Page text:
Low-dose diagnostic X-rays do not appear to be a major cause of leukemia and other cancers of the blood and lymph systems, scientists said Wednesday.
The scientists, led by Dr. John D. Boice Jr. of the National Cancer Institute, examined X-ray records for 1,091 adults with leukemia, lymphoma and multiple myeloma and compared them a control group of subjects without cancer.The findings "confirm that diagnostic X-ray procedures are unlikely to be a major cause of leukemia, lymphoma, or myeloma in our society," the authors wrote in Wednesday's edition of the Journal of the American Medical Association.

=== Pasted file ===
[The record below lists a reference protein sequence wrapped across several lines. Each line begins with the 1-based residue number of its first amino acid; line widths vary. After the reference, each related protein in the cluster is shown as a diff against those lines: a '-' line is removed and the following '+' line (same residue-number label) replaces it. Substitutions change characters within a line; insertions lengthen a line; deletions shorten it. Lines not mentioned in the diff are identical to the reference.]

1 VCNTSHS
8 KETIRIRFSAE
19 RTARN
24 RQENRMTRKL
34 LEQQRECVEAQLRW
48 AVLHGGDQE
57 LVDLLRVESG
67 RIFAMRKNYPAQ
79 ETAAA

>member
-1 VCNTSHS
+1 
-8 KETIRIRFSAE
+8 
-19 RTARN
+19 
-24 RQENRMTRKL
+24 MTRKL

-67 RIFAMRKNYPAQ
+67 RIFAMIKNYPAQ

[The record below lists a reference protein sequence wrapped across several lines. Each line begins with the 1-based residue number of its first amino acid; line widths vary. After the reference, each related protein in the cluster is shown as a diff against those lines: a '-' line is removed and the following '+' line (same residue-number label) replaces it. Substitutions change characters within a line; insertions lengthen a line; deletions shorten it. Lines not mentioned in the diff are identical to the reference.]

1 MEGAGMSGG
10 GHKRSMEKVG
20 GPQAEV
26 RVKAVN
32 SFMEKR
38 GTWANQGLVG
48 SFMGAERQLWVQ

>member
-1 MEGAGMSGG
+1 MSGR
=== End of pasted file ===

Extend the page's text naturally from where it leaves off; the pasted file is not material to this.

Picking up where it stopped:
Dr. Eugene Saenger, professor emeritus of radiology at the University of Cincinnati Medical Center, said the findings support previous studies.
Because radiation in large doses is known to cause cancer, the authors cautioned that despite their findings, "the potential hazards from radiologic examinations should be weighed against the medical benefits."
The scientists examined an average of 10 years of X-ray records for the patients, whose cancers were diagnosed between 1956 and 1982.
Only X-rays before the diagnosis, and only diagnostic procedures, such as chest X-rays and those used to identify broken bones, were examined. Therapeutic X-rays - much larger doses of radiation used to treat tumors - were not involved.